[R-sig-Geo] calculate "regional" slope
Dominik.Schneider at colorado.edu
Sat Feb 20 01:08:23 CET 2016
I'd be happy to use grass7 but I can't get it to run on my mac. osx
10.11.3. I have a working qgis from kyngchaos, installed pandoc and cairo
on top of that, and disabled sip but the grass7.app just hangs when I try
to open it.
I will try to clarify. Rather than thinking about "side of a mountain",
think about "side of a mountain **range**". The point of calculating a
regional slope is that if I am on the west side of a continental divide but
on the east side of mountain, the function still returns a value indicating
west-facing. so maybe it's easier to think in meters. lets assume my DEM
is a 500m grid. the slope calculation would give a local value at 500m.
This local slope might be east facing, but I am interested in the overall
slope across 10km to indicate which way e.g. the watershed is draining.
What do you mean with "transect along the z. I.e. roll your dem on it's
On Fri, Feb 19, 2016 at 2:50 PM, chris english <
englishchristophera at gmail.com> wrote:
> Sorry, I'm still trying to understand your 0.05 to 1.5 degree part of your
> Otherwise, I think you are limited to 8 neighbors as this reflects the
> documentation as I read it.
> Even Roualt perhaps would be up in arms; but, there's nothing saying you
> can't do a 16 vs 8 neighbor. You'd have to examine the impacts thereafter,
> but basically you'd be amending some gdal (probably a line or two of code)
> for your purposes.
> There are a bunch of things to consider, theoretical and practical; but,
> why 16 better than 8. And more importantly as you relax, as a matter of
> rings (in this case), would your analytical result be better? Or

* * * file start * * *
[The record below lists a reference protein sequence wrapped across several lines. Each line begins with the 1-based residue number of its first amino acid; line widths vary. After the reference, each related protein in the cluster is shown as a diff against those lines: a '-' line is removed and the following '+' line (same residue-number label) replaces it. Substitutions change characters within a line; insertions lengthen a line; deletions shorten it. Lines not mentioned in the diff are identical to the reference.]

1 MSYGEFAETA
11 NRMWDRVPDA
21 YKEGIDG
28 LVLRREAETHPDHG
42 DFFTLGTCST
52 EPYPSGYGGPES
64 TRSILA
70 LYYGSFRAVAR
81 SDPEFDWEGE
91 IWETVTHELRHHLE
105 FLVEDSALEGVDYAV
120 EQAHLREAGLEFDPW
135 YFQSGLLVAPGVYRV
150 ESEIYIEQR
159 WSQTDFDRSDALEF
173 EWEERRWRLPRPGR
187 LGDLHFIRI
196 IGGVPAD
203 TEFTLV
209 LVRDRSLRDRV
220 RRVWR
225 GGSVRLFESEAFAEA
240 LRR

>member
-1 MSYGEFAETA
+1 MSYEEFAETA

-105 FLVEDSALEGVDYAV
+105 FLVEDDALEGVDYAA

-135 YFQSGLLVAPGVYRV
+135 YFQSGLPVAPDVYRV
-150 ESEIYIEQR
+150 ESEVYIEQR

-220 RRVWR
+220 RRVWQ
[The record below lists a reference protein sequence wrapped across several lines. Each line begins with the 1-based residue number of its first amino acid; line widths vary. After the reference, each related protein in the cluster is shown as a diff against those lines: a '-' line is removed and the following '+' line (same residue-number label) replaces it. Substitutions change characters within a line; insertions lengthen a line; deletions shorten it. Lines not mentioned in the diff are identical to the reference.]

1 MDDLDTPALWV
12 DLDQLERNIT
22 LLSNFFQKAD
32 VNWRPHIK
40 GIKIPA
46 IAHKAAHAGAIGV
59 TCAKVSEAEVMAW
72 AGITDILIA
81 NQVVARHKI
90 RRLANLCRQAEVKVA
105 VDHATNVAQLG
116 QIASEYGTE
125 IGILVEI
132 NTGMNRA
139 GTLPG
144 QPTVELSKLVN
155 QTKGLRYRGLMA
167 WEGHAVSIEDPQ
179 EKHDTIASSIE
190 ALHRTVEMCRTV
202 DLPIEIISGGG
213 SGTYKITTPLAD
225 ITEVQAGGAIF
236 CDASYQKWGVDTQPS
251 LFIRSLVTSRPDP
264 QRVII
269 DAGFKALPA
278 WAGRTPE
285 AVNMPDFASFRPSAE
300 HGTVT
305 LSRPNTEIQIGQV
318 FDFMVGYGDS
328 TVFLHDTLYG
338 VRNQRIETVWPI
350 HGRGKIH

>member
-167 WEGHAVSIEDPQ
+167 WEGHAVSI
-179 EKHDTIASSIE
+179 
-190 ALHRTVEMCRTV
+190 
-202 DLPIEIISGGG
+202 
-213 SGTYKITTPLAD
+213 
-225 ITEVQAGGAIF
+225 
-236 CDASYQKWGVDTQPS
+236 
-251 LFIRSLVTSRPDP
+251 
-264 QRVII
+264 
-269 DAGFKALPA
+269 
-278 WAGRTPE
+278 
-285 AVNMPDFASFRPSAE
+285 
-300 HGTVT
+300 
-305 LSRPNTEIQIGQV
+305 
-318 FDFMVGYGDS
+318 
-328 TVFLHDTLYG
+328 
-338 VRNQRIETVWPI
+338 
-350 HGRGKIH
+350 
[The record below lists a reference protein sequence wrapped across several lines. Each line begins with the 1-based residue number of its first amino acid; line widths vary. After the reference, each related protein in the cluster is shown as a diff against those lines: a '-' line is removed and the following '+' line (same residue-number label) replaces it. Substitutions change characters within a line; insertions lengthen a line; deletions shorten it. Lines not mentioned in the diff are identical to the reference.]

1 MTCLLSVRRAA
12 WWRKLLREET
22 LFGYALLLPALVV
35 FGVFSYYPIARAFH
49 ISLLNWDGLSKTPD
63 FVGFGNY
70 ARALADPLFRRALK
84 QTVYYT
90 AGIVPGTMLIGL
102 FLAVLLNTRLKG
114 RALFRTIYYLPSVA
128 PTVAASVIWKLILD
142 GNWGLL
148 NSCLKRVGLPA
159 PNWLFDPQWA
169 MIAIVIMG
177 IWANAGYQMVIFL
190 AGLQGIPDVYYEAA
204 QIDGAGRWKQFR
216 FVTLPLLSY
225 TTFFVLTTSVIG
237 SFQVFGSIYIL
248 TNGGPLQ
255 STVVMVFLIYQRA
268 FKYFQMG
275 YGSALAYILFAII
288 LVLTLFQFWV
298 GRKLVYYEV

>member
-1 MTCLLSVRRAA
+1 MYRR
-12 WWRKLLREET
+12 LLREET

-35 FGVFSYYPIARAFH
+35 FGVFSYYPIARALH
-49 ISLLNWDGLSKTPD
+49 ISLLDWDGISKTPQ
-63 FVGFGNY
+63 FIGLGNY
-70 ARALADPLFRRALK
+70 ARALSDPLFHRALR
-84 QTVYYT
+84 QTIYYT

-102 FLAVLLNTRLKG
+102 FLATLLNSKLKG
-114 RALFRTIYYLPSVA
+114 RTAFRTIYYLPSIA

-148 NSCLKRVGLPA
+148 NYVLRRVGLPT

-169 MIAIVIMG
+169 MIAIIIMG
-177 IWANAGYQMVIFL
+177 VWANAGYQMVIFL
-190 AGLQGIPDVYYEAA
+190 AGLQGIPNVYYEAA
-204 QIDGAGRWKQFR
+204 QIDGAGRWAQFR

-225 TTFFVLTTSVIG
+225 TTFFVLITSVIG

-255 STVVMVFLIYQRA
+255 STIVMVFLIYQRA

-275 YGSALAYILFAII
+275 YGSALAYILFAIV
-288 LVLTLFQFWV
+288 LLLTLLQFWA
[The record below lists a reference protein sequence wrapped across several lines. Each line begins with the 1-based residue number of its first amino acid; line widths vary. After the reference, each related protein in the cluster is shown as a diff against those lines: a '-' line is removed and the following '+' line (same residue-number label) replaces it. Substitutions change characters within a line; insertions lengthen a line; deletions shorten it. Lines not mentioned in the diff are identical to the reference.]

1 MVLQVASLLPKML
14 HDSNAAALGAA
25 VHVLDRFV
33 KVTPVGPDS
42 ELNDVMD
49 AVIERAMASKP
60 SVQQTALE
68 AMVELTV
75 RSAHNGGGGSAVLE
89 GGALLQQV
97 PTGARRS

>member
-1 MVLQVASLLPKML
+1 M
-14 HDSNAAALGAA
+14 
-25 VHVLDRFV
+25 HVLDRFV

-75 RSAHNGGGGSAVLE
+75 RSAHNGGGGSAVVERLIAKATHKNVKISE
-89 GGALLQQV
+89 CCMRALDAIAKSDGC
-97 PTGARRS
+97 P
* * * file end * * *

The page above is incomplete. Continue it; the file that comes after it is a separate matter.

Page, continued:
> potentially have any remainder meaning at all, I.e. I don't know my
> neighbor's neighbor's neighbor (does that get us out to 16?).
> And so generalizing beyond some given point might yield not much on a knn
> influence/likeness basis.
> I think we're first better off dialing back in on what you mean by
> regional or the 0.5 to 1.5 resolution and then neighborhood size (4, 8,16?).
> Of course another approach to this "what side of the mountain am I on" is
> to transect along the z. I.e. roll your dem on it's side.
> Anyway, clarify the 0.5/1.5 so I don't go too far astray.
> Thanks for the suggestion Chris. I'm familiar with gdaldem, which
> raster::terrain is based on, to compute slope from a dem. I now realize
> that my example isnt a good one because neighbors=8 would achieve what I
> described. However I actually want some flexibility such that I can
> specifiy neighbors=16 so that it uses the next "ring" of cells.
> I played around with focal() with weight argument =
> matrix(rep(c(1,0,0,0,1),5),byrow=T) but couldn't figure out how to solve
> for a directional slope.
> On Fri, Feb 19, 2016 at 4:09 AM, chris english <
> englishchristophera at gmail.com> wrote:
>> r <- raster(nrows=22, ncols=20, xmn=-58, xmx=-48, ymn=-33, ymx=-22)
>> vals <- sample.int(1e3,440)
>> r[ ] <- vals
>> terr_r <- terrain(r, opt='slope', unit='degrees', neighbors=8)
>> Ah, but it appears you want up sampling to 1.5 degrees rather than 0.5
>> so maybe spatial.tools::projectRaster_rigorous then raster:terrain.
>> I'm inclined to end that last so maybe with a question mark. Sorry for an
>> essentially inconclusive response but I was happy to find terrain in any
>> On Fri, Feb 19, 2016 at 2:59 AM, Dominik Schneider <
>> Dominik.Schneider at colorado.edu> wrote:
>>> I need to calculate slope at different scales. In the case below, r is a
>>> 0.5deg resolution raster and I want the slope for 1.5 deg centered on
>>> of those 0.5 deg pixels. I'm trying to estimate which side of mountain
>>> range each pixel is on. So the resulting raster would have the same
>>> of pixels as r. The edges can be NA.
>>> any suggestions would be appreciated. Thanks
>>> r <- raster(nrows=22, ncols=20, xmn=-58, xmx=-48, ymn=-33, ymx=-22)
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